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Alcohol Use in New York City after the Terrorist Attacks: A Study of the Effects of Psychological Trauma on Drinking Behavior

Archived Abstract of Former PSC Researcher

Boscarino, J.A., R.E. Adams, and Sandro Galea. 2006. "Alcohol Use in New York City after the Terrorist Attacks: A Study of the Effects of Psychological Trauma on Drinking Behavior." Addictive Behaviors, 31(4): 606-621.

Research has suggested that exposure to psychological trauma is associated with increased abuse of psychoactive substances, particularly alcohol. To assess this, we analyzed alcohol consumption, binge drinking, and alcohol dependence among a random sample of 1681 New York City adults 1 year and 2 years after the September 11 attacks. In multivariate models controlling for demographic factors, other stressor exposures, social psychological resources, and history of anti-social behavior, we found that greater exposure to the World Trade Center disaster (WTCD) was associated with greater alcohol consumption at 1 year and 2 years after this event. In addition, our analyses also indicated that exposure to the WTCD was associated with binge drinking at 1 year after but not 2 years after this event. Alcohol dependence, assessed as present in either year 1 or year 2, also was positively associated with greater WTCD exposures. Posttraumatic stress disorder was not associated with alcohol use, once WTCD exposure and other covariates were controlled. Our study suggests that exposure to psychological trauma may be associated with increases in problem drinking long after exposure and deserves further investigation. (c) 2005 Elsevier Ltd. All rights reserved.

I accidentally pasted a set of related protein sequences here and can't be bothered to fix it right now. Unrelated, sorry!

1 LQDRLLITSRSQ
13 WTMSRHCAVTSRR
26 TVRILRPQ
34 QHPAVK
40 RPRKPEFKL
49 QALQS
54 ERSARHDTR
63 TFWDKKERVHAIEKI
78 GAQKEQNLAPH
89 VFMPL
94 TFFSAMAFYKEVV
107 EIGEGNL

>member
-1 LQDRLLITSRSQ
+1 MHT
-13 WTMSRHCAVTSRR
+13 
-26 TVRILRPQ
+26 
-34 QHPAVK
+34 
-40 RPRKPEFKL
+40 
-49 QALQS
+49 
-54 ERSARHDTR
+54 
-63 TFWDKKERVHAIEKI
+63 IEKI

DOI:10.1016/j.addbeh.2005.05.035 (Full Text)

Country of focus: United States.

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